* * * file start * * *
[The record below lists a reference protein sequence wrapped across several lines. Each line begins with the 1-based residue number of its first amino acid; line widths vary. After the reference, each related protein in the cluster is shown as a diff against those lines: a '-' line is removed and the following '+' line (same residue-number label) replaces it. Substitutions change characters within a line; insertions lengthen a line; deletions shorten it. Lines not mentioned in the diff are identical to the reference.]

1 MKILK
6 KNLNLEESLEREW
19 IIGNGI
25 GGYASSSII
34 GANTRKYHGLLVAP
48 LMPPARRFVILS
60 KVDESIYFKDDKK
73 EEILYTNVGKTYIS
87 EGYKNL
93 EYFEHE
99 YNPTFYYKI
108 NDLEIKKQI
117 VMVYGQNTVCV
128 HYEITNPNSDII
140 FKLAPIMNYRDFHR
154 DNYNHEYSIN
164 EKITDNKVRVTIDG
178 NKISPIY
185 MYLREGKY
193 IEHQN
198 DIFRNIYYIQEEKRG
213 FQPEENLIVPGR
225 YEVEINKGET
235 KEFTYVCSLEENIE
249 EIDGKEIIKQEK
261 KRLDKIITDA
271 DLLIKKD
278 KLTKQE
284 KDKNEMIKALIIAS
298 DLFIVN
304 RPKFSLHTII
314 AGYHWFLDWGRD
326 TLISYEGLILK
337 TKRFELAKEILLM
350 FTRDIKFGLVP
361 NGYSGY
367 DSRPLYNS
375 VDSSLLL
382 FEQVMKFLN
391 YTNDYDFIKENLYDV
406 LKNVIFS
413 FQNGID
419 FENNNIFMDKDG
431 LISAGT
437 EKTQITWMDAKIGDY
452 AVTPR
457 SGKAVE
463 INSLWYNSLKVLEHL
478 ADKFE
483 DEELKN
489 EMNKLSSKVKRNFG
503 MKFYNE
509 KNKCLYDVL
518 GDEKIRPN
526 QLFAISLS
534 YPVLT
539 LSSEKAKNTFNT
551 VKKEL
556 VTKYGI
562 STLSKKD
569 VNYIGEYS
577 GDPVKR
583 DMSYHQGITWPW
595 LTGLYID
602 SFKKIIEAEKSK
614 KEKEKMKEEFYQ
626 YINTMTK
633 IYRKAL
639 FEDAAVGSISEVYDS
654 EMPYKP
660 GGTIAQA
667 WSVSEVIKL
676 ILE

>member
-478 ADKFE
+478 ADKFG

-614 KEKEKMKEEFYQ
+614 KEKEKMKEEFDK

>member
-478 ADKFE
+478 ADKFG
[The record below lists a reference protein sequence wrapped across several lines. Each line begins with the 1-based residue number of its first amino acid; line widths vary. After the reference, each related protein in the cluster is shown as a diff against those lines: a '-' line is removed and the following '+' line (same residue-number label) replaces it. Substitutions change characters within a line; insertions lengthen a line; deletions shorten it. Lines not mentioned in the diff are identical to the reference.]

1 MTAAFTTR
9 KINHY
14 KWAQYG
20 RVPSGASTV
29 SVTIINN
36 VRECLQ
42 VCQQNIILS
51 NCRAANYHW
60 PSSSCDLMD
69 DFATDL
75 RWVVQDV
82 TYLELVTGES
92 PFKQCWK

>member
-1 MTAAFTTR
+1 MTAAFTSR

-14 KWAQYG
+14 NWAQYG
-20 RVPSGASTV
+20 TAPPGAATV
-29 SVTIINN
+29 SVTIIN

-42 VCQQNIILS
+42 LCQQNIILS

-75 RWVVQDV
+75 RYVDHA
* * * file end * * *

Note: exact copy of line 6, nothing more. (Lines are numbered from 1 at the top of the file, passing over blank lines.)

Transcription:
34 GANTRKYHGLLVAP